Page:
India has derided Pakistani President Pervez Musharraf's UN speech, saying he is "obsessing" about India.
Musharraf: Kashmir world's most dangerous dispute
General Musharraf accused India of refusing dialogue in Kashmir, calling it the world's most dangerous dispute.
Indian Foreign Minister Yashwant Sinha said: "It is as if [Pakistanis] are wearing blinkers."
Both Indian and Pakistani leaders were at the UN for the General Assembly and talks with President George W Bush on his "war on terrorism".
General Musharraf repeated his call at the UN to India to join in a sustained dialogue to solve the Kashmir crisis, and urged a complete ceasefire along the Line of Control which divides the disputed territory.
This was quickly rejected by India.
"What is Pakistan's right to talk about Jammu-Kashmir," said Mr Sinha.
Kashmir is an "inalienable part of India" and "nobody, absolutely nobody, can take an inch of that territory away from us," the Associated Press quoted him as saying.
In a separate reaction, Indian Deputy Premier LK Advani said he was disappointed that President Bush had not included India in a list of countries that had been victims of terrorism.
"I wish the world becomes acutely aware of the fact that for India, the Inter-Services Intelligence, a limb of the Pakistan state, is more dangerous than al-Qaeda and the Taleban," Mr Advani said.
Musharraf called for a complete ceasefire in Kashmir
Details of Mr Bush's separate talks with Indian Prime Minister Atal Behari Vajpayee and President Musharraf were not immediately available, but correspondents said they were likely to have focused on terrorism and security, as well the situation in Iraq and Afghanistan.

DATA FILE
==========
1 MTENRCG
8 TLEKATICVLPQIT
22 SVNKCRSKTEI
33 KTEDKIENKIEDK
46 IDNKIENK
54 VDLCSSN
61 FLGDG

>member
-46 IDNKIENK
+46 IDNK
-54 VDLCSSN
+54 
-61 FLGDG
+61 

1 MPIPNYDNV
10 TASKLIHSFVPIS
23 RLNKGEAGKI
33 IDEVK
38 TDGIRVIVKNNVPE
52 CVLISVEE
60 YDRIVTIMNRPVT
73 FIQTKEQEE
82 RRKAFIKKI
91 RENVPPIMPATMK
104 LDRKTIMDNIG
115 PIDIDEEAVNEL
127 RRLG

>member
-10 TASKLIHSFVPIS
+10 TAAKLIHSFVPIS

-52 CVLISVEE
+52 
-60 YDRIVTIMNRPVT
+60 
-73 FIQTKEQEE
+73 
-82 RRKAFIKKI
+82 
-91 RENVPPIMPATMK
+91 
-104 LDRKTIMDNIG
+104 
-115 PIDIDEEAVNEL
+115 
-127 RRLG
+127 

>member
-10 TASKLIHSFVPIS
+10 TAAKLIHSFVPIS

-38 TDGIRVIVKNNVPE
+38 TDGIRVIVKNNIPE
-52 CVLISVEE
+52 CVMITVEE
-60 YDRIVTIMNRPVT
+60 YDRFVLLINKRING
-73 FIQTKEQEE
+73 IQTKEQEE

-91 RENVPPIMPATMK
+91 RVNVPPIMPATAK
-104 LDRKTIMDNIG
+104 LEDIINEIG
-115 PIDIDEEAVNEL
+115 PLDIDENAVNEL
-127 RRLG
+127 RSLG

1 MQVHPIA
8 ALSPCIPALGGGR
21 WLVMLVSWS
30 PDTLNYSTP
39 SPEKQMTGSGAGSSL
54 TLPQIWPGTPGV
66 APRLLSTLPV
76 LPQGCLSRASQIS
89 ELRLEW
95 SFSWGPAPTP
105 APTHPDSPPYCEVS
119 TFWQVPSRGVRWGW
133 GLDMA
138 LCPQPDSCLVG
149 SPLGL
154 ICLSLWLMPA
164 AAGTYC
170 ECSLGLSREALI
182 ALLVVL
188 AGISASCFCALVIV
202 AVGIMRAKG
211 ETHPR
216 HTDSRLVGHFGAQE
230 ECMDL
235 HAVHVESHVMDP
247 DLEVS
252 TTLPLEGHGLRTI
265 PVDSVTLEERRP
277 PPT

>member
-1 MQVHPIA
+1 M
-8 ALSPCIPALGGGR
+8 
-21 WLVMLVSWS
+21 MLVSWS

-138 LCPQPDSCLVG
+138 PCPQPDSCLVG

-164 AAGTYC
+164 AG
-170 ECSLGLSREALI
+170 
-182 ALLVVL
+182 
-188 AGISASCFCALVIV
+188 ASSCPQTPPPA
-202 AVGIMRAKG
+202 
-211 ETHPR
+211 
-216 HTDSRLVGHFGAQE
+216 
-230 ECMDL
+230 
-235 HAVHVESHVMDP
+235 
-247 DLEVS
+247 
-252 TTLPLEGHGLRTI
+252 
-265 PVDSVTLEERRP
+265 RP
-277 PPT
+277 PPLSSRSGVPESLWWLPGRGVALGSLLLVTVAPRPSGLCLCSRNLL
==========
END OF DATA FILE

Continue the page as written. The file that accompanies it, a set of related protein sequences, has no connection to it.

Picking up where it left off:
In his speech, General Musharraf also said India was pursuing a sustained military build-up that threatened to destabilise the balance of power in South Asia.
"Those powers which desire peace, stability and security in South Asia... must review their decisions to offer such strategic weapons systems to India," he said.
On Iraq, President Musharraf said he would be willing to commit troops if they were part of a United Nations-backed force including other Muslim nations.
Speaking after talks with President Bush on the sidelines of the General Assembly, General Musharraf said it was vital that any such force was not viewed as part of the US-led occupation.
The Bush administration has been trying to win support from Muslim countries for its presence in Iraq - however, there was strong opposition from the Muslim world for the initial invasion and this resistance has largely remained.
General Musharraf urged the West not to demonise Muslims.
"The West perceives the Islamic world as volatile and hostile, bent upon striking at Western values," he said.
"Islam must not be confused with the narrow vision of a handful of extremists."